Initially, it was assumed that automatic cars were designed for the elderly or people who cannot drive manual cars for whatever reasons. But that has changed: automatic cars are now wide. So it is important for individuals to learn how to use controls in an automated car.
However, if you are used to driving a manual car and have never driven an automatic car, you first need to learn new tricks. Apart from the usual mistakes to avoid when driving an automatic car, you also need to get used to operating the controls.
The controls in an automatic car give you many options which you can only use if you understand them in the first place.
Here is what you need to know about the automatic gearbox before you start driving an automated car:
An automated car’s gearbox typically has four selections:
- P (for Park)– You will use this selection to lock the transmission to prevent the car from rolling away when you are getting out of the car.
- R (for Reverse) – You will select ‘R’ when you want to reverse, that is, drive backward. It functions just like a reverse gear.
- N (for Neutral) – You will use ‘N’ along with the handbrake when you are stopping briefly. You should never select it when the car is moving.
- D (for Drive) – It automatically selects gears, allowing the car to move forwards.
Note that some automated cars have gearboxes with the option of selecting first or second gear to help you in situations when you want to slow the speed using the gearbox. For instance, when you are driving down a steep road.
The option will also help keep the revs down and stop your wheels from spinning when you pull away in certain situations.
One such situation is when driving through snow or ice. Pulling away in second gear will stop the wheels from spinning. In some car models, the control is called “winter mode.”
There are only two pedals in an automatic car: the accelerator and the brake. The role of a gearstick is taken over by a lever/selector. It is easy to forget that you drive an automated car and then press down on the brake pedal like you do the clutch pedal in a manual car. This can result in an instant emergency stop.
How to Use Controls to Drive an Automated Car
- Put the right foot on the left-hand pedal (which is the brake), then push down.
- With your foot still on the brake, start the car with a start button or the key.
- If you are to drive forward, move the shifter to ‘D’ or move it to ‘R’ to move backward.
- Once the car starts moving, the gearbox will automatically select the appropriate gear for the situation and handle everything for you.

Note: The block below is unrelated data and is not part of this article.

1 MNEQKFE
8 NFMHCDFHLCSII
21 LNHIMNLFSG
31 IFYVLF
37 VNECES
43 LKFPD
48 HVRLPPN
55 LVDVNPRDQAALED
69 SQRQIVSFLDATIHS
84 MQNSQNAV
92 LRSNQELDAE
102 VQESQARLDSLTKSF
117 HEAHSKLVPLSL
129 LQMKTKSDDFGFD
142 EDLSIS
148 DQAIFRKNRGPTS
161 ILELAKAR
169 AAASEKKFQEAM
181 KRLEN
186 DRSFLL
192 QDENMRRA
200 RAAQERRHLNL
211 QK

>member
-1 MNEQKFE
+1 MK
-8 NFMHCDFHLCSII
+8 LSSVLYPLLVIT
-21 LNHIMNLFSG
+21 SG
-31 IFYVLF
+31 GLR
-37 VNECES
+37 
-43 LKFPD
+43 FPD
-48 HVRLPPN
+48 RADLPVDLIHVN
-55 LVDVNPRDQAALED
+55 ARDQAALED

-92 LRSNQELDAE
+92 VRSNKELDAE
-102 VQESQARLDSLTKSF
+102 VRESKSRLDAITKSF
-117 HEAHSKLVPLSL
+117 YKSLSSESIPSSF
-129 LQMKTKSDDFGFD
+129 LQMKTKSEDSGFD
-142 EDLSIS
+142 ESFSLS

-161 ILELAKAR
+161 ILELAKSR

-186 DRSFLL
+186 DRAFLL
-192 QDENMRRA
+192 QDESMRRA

- When it’s time to stop the car, keep your foot on the brake, shift to ‘P,’ switch off the ignition and then come out of the car.
How Do You Practice Driving An Automated Car?
To practice how to drive an automated car, turn off the engine and start practicing on the gears and pedals.
You will be controlling both the pedals with your right foot. Try getting used to that.
Once you have mastered that, it’s now time to learn how to move the gearbox from Park to Drive, Neutral, and Reverse modes. With your foot on the foot brake, push the button on the side of the gearshift you want to change to.
It would be best if you practiced until you no more have to look down whenever you want to change the modes.
How Many Different Types Of Automatic Gearboxes Are Available?
Any car that changes its gears automatically without a clutch pedal application is considered an automatic vehicle. However, automated vehicles have different types of automatic gearboxes.
As you learn to use the controls in an automated car, you need to take into account the type of gearbox it has. The following are the different types of automatic gearboxes:
- Conventional Automatic Gearbox — This torque converter type of gearbox is more refined and advanced than others, but it consumes more fuel. Volvo XC90 and the Range Rover are some of the luxury cars using this fuel-guzzling gearbox
- Continuous Variable Transmission (CVT) — This gearbox is popular in hybrid cars. It is more reliable due to its efficiency, resulting in a smoother ride with no skipping or skidding between gears. It does away with cogs and uses a belt instead. The belt acts as a single gear ratio.
However, it has a slower acceleration compared to the other automatic gearboxes. Its engine is also loud and strained when you try to adjust speed rapidly.
- Dual-clutch Automatic — It is similar to a Conventional Automatic Gearbox, except that it has two automatically operated clutches instead of the torque converter.
This allows for rapid gear changes because the next ratio is prepared and lined up in advance. This gearbox is found in Volkswagen Golf.
- Automated Manual Gearbox — It used to be popular but not anymore. You can still find it in cheaper or old cars. It is basically like a manual gearbox, except it automatically selects gears and uses a computer instead of a clutch to operate it.
The cars with this type of gearbox are usually jerky, like any other manual car. A slight pause ensues as the system works itself through the gears.
An automatic car requires high maintenance, so you should be careful when you are driving one. Any type of mechanical damage you cause could be costly to rectify. On the flip side, new generation automatic gearboxes are more reliable, thanks to technological advances.
An automated car is faster and more efficient. But use it responsibly because speeding even on an empty road is risky.
At Pierre Paul Driving School, you get to learn both a manual and an automated car so that you can handle any car.
Do you want to learn how to use the controls in an automated car or know anyone around Brooklyn, New York, interested? Reach out to us today, or refer others.